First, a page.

Venter demands consistency from referees
September 27, 2010
Venter was the main attraction at this season's Heineken Cup launch at the Millennium Stadium © Getty Images
Saracens boss Brendan Venter believes officials risk jeopardising the future of the game if they fail to ensure a consistent approach from referees in this season's Heineken Cup.
Speaking at the launch of the latest battle for the European club crown, the outspoken South African praised the new international directives on refereeing that have allowed the game flourish. But Venter issued a warning that the presence of officials from all over the continent threatened to undo much of the good work done in recent months with referees from different countries applying the laws in their own way.
European Rugby Cup Ltd, the organisers of the Heineken Cup and its sister competition the Amlin Challenge Cup, say they have listened to the clubs over recent years and appointed a former international official, Ireland's Donal Courtney, to oversee the consistency of referees and their performances.
"The biggest challenge to me is the practical challenge. The Premiership, Top 14 and Magners League - all are refereed differently," said Venter. "The IRB came out and said 'here are the directives' which they sent to New Zealand, South Africa, Australia and everywhere else. The crucial thing is how are you going to get this right. Remember we have planned the whole pre-season around these directives.
"Ed [Morrison, RFU Head of Elite Referees] has got all these people working for him and we still struggle with consistency in a brilliant environment in England. Give credit to Ed and how hard they are working on it. The referees put in hours analysing their own performances - that is brilliant. You cannot criticise them. Now I'm asking do we have this kind of process, which without a doubt we can't have, within ERC? All this money spent and everyone is so excited but we have this one variable.
"You can ask anyone - ask Jim Mallinder [Northampton director of rugby] how big a variable the referee is today. He is going to say 'an unbelievable variable'. You ask me what I think, and I say 'unbelievable'.
"It is less than perfect, it could be a disaster. These directives were brought in to make rugby a better game to watch - full stop. This is a potential problem because the game is played so differently in the different places.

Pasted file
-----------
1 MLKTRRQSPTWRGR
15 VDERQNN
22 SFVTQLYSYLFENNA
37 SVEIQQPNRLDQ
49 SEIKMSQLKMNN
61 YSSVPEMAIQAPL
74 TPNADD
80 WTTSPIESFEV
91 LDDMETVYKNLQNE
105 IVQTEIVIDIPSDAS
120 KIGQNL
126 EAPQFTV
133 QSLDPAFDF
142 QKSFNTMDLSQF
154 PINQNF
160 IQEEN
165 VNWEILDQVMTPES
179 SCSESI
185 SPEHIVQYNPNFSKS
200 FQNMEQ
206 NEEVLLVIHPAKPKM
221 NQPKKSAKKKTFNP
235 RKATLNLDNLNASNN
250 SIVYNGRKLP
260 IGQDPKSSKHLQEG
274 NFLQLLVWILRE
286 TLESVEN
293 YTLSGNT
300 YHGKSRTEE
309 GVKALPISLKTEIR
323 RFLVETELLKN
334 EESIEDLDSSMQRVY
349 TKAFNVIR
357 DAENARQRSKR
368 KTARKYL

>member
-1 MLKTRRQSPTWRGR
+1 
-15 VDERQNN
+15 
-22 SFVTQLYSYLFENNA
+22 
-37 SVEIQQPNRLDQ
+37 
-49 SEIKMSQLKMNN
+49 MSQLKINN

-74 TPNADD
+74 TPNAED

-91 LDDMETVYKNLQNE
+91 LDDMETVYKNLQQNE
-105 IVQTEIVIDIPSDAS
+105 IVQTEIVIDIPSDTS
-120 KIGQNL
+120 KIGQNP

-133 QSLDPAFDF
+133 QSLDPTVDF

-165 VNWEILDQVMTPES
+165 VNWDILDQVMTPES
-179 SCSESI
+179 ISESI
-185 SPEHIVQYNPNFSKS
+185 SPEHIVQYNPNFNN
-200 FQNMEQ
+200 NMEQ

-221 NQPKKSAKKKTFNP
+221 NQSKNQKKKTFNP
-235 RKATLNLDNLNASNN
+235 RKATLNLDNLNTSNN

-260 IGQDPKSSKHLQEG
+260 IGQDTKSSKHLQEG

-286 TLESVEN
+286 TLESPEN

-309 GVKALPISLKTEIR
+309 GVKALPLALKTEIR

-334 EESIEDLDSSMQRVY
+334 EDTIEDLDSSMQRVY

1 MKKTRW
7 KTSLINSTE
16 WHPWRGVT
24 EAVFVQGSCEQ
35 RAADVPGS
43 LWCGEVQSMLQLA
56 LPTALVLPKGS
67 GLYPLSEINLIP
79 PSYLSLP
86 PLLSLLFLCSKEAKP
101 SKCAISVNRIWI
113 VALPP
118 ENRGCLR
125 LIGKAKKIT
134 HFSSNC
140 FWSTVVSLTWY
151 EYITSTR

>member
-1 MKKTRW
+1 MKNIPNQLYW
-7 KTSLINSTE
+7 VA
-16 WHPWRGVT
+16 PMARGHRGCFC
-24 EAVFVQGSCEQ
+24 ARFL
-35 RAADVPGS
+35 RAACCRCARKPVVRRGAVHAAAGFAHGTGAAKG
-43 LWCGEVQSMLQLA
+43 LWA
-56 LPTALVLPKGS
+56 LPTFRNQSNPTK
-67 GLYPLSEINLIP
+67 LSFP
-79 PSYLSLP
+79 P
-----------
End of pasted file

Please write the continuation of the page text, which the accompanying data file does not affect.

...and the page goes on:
"When you are asking what do we want, it is to produce a better product for the people to watch. This is not my opinion, this is not Ed's opinion, it's the IRB's opinion. They (IRB) want to do this to make it better for the World Cup next year. They say 'We have stumbled on this gem to make the game better - or are we going to have another 2007, where the teams that kick the best and tackle the best will be the ones who will win the competition'?
"Or can we actually get a competition where we can have scores of 35-22 with a lot of tries, and people say 'Well, rugby is something I would like to support because it's good to watch'? There is no more time for ELVs and all of this. That time is finished now. If they can put this in stone, we will have a great product for a long time or, if not, we will lose this whole thing."
ERC chief executive Derek McGrath said they were well aware of the concerns teams have raised about the issue. "What we have been doing is responding to a demand which is a growth in expectation of the teams, the way that the games are played and the way the game is refereed. One of the particularities in Europe is that you are encountering different referees to those that you are encountering on a weekly basis. Therefore, the issue of consistency and application of the regulations is something that we recognise there have been differences in.
"That is why, for the last few years, we have been working very hard to address this which has culminated with the appointment of Donal Courtney, a former international referee, to act as our Referee Manager. The objective there is to show progress, to lift the standard and get an understanding of how referees are coached, measured and selected. They have an increasingly tough task and we see it as important that they understand that the organisation is behind them."
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